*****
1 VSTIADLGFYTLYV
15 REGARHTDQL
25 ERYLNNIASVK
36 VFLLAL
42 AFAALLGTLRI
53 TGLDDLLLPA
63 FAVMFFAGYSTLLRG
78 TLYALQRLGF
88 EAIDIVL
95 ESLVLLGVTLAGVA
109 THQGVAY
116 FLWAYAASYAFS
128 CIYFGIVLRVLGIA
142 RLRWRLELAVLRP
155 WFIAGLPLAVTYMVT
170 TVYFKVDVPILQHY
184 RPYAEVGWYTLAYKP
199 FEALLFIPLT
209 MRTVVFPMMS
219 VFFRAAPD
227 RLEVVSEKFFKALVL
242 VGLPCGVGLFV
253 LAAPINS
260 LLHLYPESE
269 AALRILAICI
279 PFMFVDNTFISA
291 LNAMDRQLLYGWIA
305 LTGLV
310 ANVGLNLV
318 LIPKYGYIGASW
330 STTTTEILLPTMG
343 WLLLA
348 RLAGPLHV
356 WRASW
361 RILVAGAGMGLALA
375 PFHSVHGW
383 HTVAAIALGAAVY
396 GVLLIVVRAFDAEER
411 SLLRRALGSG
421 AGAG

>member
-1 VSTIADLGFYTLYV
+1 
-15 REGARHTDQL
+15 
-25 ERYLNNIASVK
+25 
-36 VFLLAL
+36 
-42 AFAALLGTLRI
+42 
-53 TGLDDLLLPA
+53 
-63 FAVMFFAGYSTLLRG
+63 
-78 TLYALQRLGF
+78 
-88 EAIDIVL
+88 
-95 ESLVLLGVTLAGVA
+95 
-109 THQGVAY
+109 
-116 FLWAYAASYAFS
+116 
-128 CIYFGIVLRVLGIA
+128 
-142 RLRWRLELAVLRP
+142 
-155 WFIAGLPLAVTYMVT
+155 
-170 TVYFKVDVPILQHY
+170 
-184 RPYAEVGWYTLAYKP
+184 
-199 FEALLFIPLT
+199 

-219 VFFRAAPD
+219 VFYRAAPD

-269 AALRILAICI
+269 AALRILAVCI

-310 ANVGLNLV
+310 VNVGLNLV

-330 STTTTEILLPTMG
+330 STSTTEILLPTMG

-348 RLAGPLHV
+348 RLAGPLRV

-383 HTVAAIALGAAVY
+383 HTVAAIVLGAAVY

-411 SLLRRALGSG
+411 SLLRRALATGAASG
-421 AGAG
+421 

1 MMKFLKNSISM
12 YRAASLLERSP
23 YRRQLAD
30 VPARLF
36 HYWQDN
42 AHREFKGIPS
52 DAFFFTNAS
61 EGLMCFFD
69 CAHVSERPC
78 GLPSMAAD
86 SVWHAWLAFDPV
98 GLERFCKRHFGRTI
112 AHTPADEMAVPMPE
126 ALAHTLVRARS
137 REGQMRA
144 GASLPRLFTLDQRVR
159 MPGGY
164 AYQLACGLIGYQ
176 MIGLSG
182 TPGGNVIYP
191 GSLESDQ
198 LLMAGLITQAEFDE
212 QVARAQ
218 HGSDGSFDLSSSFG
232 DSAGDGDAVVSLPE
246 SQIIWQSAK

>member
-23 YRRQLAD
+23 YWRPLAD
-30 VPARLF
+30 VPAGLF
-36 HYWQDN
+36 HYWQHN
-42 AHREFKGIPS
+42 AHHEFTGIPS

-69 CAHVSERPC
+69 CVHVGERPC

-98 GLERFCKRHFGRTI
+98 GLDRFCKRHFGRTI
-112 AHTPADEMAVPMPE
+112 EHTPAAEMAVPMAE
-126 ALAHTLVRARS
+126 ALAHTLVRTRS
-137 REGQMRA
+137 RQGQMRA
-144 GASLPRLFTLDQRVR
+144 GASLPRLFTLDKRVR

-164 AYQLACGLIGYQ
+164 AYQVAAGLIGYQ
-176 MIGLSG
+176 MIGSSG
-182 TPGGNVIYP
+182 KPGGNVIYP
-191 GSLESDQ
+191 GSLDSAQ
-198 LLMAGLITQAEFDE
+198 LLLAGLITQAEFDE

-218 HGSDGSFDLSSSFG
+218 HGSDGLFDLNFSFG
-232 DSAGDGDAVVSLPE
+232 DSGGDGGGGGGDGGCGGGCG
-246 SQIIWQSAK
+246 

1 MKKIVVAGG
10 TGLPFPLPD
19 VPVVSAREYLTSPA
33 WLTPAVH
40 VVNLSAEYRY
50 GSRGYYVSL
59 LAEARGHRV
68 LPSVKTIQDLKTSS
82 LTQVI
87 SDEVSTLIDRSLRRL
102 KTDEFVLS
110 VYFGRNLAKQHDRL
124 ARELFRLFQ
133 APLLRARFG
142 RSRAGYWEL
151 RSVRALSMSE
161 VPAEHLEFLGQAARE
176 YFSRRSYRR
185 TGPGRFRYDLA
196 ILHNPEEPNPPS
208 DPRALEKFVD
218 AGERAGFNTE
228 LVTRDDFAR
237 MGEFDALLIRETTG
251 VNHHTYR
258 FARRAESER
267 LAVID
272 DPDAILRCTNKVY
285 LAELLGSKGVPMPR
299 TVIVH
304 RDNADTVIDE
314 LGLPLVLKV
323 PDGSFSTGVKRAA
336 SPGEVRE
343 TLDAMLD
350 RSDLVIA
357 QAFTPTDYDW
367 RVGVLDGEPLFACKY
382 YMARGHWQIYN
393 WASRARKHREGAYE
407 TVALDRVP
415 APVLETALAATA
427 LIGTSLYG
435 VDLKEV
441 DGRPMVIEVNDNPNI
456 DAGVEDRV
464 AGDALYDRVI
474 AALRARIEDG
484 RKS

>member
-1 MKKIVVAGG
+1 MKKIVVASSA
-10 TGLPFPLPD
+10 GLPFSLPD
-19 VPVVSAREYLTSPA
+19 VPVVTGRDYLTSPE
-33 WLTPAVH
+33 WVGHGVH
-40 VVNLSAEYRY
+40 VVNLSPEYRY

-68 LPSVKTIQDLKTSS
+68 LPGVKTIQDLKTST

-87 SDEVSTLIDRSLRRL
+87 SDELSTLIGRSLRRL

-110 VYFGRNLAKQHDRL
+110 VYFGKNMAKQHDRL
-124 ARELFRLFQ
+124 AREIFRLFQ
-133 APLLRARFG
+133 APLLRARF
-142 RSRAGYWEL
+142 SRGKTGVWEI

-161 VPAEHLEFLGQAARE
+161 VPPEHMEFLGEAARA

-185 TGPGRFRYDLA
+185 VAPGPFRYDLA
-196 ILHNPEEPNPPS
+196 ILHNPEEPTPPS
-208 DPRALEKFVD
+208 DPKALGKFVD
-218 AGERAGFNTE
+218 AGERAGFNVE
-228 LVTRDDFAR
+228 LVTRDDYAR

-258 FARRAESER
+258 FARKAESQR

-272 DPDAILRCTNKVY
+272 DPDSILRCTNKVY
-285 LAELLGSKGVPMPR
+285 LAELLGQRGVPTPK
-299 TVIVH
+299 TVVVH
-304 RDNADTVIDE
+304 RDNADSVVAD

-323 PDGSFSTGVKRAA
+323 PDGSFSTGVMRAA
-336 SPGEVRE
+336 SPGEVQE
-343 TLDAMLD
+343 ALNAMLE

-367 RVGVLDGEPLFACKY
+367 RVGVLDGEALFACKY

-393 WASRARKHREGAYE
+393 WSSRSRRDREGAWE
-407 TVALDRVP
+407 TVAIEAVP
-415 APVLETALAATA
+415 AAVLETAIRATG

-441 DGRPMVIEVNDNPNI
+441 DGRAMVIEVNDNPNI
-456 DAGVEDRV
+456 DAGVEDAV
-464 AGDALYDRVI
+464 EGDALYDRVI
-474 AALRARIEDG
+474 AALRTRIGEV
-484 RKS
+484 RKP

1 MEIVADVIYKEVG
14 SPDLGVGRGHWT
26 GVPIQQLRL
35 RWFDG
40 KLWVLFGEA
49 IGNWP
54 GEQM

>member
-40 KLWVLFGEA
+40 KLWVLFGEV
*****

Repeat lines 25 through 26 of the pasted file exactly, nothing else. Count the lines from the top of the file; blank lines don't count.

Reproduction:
269 AALRILAICI
279 PFMFVDNTFISA